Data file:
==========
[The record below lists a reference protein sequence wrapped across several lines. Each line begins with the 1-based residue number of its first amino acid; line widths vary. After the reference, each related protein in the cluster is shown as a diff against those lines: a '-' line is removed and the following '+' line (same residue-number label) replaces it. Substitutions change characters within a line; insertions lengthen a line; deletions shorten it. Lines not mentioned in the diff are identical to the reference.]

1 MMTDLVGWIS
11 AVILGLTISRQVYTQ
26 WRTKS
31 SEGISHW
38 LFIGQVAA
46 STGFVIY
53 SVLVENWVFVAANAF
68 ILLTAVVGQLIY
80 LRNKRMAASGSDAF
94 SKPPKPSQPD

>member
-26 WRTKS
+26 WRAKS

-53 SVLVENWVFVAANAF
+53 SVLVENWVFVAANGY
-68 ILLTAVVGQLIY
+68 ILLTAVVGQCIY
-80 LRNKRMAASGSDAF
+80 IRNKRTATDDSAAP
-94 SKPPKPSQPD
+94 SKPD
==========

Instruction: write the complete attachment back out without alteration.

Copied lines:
[The record below lists a reference protein sequence wrapped across several lines. Each line begins with the 1-based residue number of its first amino acid; line widths vary. After the reference, each related protein in the cluster is shown as a diff against those lines: a '-' line is removed and the following '+' line (same residue-number label) replaces it. Substitutions change characters within a line; insertions lengthen a line; deletions shorten it. Lines not mentioned in the diff are identical to the reference.]

1 MMTDLVGWIS
11 AVILGLTISRQVYTQ
26 WRTKS
31 SEGISHW
38 LFIGQVAA
46 STGFVIY
53 SVLVENWVFVAANAF
68 ILLTAVVGQLIY
80 LRNKRMAASGSDAF
94 SKPPKPSQPD

>member
-26 WRTKS
+26 WRAKS

-53 SVLVENWVFVAANAF
+53 SVLVENWVFVAANGY
-68 ILLTAVVGQLIY
+68 ILLTAVVGQCIY
-80 LRNKRMAASGSDAF
+80 IRNKRTATDDSAAP
-94 SKPPKPSQPD
+94 SKPD